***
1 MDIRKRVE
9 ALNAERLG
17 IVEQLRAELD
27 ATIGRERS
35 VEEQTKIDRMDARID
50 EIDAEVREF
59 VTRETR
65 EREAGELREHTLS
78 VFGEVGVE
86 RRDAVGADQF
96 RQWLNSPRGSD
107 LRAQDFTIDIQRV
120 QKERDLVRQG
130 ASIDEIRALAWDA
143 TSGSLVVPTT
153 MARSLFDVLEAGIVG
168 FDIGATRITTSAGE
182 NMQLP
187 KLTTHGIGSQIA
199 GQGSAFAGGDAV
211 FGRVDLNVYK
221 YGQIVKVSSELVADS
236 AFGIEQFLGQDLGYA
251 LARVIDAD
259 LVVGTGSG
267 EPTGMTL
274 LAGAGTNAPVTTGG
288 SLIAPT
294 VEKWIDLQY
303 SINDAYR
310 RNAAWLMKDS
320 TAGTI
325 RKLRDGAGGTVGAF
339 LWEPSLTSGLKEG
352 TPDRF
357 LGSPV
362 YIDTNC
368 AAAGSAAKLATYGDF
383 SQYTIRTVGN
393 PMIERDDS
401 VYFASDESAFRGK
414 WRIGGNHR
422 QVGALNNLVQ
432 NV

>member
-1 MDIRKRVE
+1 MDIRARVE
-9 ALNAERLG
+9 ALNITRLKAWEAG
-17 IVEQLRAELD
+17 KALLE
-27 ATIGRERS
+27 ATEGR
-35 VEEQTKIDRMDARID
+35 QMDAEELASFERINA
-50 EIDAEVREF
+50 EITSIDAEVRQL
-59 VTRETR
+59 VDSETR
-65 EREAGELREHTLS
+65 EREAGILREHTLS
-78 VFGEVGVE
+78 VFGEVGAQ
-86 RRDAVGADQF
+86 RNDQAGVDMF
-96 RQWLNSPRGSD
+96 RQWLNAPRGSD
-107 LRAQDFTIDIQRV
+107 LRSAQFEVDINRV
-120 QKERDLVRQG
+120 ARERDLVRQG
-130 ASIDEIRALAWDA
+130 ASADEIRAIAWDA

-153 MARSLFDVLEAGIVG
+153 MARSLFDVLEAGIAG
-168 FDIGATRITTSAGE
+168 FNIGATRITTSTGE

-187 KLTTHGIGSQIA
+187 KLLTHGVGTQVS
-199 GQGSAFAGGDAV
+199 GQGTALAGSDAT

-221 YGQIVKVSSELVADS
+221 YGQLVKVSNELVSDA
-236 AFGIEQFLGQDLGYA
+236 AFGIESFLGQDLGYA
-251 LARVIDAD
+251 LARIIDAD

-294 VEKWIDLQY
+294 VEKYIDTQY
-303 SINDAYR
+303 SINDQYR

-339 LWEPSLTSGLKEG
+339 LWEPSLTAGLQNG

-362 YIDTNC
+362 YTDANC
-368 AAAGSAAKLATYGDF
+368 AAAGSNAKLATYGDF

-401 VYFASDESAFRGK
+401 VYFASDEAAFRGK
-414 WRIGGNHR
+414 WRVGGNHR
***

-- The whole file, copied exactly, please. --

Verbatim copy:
1 MDIRKRVE
9 ALNAERLG
17 IVEQLRAELD
27 ATIGRERS
35 VEEQTKIDRMDARID
50 EIDAEVREF
59 VTRETR
65 EREAGELREHTLS
78 VFGEVGVE
86 RRDAVGADQF
96 RQWLNSPRGSD
107 LRAQDFTIDIQRV
120 QKERDLVRQG
130 ASIDEIRALAWDA
143 TSGSLVVPTT
153 MARSLFDVLEAGIVG
168 FDIGATRITTSAGE
182 NMQLP
187 KLTTHGIGSQIA
199 GQGSAFAGGDAV
211 FGRVDLNVYK
221 YGQIVKVSSELVADS
236 AFGIEQFLGQDLGYA
251 LARVIDAD
259 LVVGTGSG
267 EPTGMTL
274 LAGAGTNAPVTTGG
288 SLIAPT
294 VEKWIDLQY
303 SINDAYR
310 RNAAWLMKDS
320 TAGTI
325 RKLRDGAGGTVGAF
339 LWEPSLTSGLKEG
352 TPDRF
357 LGSPV
362 YIDTNC
368 AAAGSAAKLATYGDF
383 SQYTIRTVGN
393 PMIERDDS
401 VYFASDESAFRGK
414 WRIGGNHR
422 QVGALNNLVQ
432 NV

>member
-1 MDIRKRVE
+1 MDIRARVE
-9 ALNAERLG
+9 ALNITRLKAWEAG
-17 IVEQLRAELD
+17 KALLE
-27 ATIGRERS
+27 ATEGR
-35 VEEQTKIDRMDARID
+35 QMDAEELASFERINA
-50 EIDAEVREF
+50 EITSIDAEVRQL
-59 VTRETR
+59 VDSETR
-65 EREAGELREHTLS
+65 EREAGILREHTLS
-78 VFGEVGVE
+78 VFGEVGAQ
-86 RRDAVGADQF
+86 RNDQAGVDMF
-96 RQWLNSPRGSD
+96 RQWLNAPRGSD
-107 LRAQDFTIDIQRV
+107 LRSAQFEVDINRV
-120 QKERDLVRQG
+120 ARERDLVRQG
-130 ASIDEIRALAWDA
+130 ASADEIRAIAWDA

-153 MARSLFDVLEAGIVG
+153 MARSLFDVLEAGIAG
-168 FDIGATRITTSAGE
+168 FNIGATRITTSTGE

-187 KLTTHGIGSQIA
+187 KLLTHGVGTQVS
-199 GQGSAFAGGDAV
+199 GQGTALAGSDAT

-221 YGQIVKVSSELVADS
+221 YGQLVKVSNELVSDA
-236 AFGIEQFLGQDLGYA
+236 AFGIESFLGQDLGYA
-251 LARVIDAD
+251 LARIIDAD

-294 VEKWIDLQY
+294 VEKYIDTQY
-303 SINDAYR
+303 SINDQYR

-339 LWEPSLTSGLKEG
+339 LWEPSLTAGLQNG

-362 YIDTNC
+362 YTDANC
-368 AAAGSAAKLATYGDF
+368 AAAGSNAKLATYGDF

-401 VYFASDESAFRGK
+401 VYFASDEAAFRGK
-414 WRIGGNHR
+414 WRVGGNHR